Big news today in NY with the passage of legislation that significantly expands the opportunities for distributed renewable energy. Specifically, the package of bills, which Governor Patterson has already pledged to sign, expand net metering up to 2 MW for all customer classes for solar and wind and expand net metering for farm waste digesters up to 500 kW. NRDC's excellent Albany advocate, Rich Schrader, sent me the following insider's overview of how we got here:
Net metering broke through the Albany slumber this session largely for three reasons: both legislative houses had new chairs of their respective Energy committees and each brought a fresh, collaborative approach to the issue; several alternative technology business groups, including ACENY and Sun Edison, worked closely with NRDC and enviros to execute a disciplined legislative strategy; and the tumultuous oil price spikes refashioned the electric market in a matter of weeks, making solar and wind competitive products.
Sen. George Maziarz succeeded Jim Wright as Energy chair early in the session. At around the same time, Assemblymember Kevin Cahill was appointed Energy after his predecessor, Paul Tonko, left the Assembly to head NYSERDA. Both chairs wanted to pass a bill, but the rhythm of the session early on was more a cautious minuet than a tango, until energy prices drowned pretty much every else thing out.
Sen. Owen Johnson, an influential Long Island Republican, passed his bill first, which allowed solar and methane technologies to net meter. Assemblyman Steve Englebright passed a four-technology bill in his house, which included solar, wind, methane and fuel cells. Our main political goal was to get as many technologies as possible in the bill without coming out of the session empty-handed. We organized a clutch of lobby days, some with enviros-only, some with solar companies, some with wind firms. More quietly, we met over a period of weeks through the spring, with a number of Western New York senators in a delegation that included NRDC and wind and solar business leaders. Between the steady political advocacy and the volatile market, senator after senator dropped their opposition. Finally, both chairs agreed to move several bills here at session's end, which will include solar, methane and wind.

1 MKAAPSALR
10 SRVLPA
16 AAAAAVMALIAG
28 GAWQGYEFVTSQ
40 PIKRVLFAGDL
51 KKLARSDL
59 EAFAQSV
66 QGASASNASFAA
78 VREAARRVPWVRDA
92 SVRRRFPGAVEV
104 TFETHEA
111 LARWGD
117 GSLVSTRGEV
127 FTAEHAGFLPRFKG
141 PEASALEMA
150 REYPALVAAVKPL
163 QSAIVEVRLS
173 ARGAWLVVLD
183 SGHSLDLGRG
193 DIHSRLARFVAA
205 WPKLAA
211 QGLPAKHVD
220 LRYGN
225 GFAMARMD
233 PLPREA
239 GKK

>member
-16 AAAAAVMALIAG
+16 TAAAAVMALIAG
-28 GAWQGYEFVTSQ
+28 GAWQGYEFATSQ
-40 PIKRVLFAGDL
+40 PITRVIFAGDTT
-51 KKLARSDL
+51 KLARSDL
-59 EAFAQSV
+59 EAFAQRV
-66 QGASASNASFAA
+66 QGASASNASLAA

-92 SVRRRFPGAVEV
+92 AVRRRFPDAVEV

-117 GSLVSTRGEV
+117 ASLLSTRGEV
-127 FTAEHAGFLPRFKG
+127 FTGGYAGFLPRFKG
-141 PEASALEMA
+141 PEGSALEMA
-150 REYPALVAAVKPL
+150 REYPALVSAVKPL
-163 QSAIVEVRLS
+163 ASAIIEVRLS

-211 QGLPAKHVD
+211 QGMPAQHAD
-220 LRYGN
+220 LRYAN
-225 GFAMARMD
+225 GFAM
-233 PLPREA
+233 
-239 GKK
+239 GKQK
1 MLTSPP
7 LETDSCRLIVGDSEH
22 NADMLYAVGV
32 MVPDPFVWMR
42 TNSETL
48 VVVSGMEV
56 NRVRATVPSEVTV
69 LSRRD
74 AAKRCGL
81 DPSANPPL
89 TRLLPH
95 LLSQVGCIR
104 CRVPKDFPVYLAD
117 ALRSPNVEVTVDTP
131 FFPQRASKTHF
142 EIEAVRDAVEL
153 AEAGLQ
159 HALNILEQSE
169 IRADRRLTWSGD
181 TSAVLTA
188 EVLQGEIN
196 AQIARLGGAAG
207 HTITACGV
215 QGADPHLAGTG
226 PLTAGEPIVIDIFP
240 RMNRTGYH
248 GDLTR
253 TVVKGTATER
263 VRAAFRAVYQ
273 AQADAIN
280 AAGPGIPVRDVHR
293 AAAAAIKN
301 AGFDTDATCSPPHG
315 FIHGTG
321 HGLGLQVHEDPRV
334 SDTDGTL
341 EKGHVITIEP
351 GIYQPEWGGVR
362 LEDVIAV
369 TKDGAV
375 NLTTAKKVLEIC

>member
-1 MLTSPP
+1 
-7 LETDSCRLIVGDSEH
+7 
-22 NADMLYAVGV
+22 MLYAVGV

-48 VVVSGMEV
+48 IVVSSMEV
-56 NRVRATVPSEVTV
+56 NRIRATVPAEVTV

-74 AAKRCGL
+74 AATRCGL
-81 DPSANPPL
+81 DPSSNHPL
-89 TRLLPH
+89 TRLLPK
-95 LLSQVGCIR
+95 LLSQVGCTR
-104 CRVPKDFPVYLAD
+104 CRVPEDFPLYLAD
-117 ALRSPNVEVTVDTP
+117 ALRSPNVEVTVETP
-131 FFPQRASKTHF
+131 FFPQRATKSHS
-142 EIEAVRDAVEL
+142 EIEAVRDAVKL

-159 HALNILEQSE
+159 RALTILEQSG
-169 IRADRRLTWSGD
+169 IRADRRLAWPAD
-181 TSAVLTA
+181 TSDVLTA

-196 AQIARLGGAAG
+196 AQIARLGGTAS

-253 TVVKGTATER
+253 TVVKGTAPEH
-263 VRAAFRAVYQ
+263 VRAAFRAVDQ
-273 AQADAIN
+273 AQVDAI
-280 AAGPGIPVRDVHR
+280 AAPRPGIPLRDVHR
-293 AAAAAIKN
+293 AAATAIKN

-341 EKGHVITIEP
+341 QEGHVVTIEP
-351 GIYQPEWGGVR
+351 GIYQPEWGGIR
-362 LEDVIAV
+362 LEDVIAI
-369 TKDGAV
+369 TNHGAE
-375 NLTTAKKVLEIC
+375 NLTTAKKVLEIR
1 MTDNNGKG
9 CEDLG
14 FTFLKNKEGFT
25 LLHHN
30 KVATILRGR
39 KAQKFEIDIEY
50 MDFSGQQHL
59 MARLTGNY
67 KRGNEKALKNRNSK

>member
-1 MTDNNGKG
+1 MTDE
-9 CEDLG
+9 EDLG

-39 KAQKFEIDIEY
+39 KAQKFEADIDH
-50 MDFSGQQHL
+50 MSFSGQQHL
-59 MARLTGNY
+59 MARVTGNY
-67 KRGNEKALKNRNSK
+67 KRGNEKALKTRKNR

It's nice to win some times!
In only somewhat related news on the other coast, this article ran a few days ago highlighting the controversy surrounding the siting of transmission to get renewable electricity from a proposed large-scale concentrating solar power facility in Mojave Desert to San Diego. The solar power plant would anchor a number of renewable energy projects, but as noted in the article:
[San Diego Gas and Electric's] $1.5-billion power line would cut 23 miles through the middle of Anza-Borrego Desert State Park, a spot known for its hiking trails, wildflowers, palm groves, cacti and spectacular mountain views.
Not surprisingly, the transmission proposal has run into stiff opposition. Some other environmental groups argue that SDG&E should avoid the transmission all together through rooftop PV. As NRDC's advocacy for net metering makes clear, we certainly agree that we need more of that, but ultimately that won't be enough. We don't know yet if the solar plant is the best option, but we have said that if it is, the transmission line should follow a different that we believe will significantly reduce the impacts. Here is the letter we filed opposing the proposed line and advancing the alternative.
SDG&E's VP for renewables is right when he's quoted:
"It's a trade-off," said Stuart Hemphill, Edison's vice president for renewable and alternative power. "Clean energy perhaps requires building infrastructure in potentially sensitive areas. There's no way around it."
But that doesn't mean that we can afford to give up trying to minimize those tradeoffs and the impacts of that infrastructure. That's why NRDC is part of the California Renewable Energy Transmission Initiative, which has as part of its mission statement the goal of planning for renewable energy transmission needs so that they can happen where they are needed and are developed in an appropriate and environmentally responsible way. We need to expand this type of planning nationally. It will reduce the unnecessary impacts from renewable energy infrastructure and, almost as important, it will reduce the controversy around this infrastructure and thus speed its development.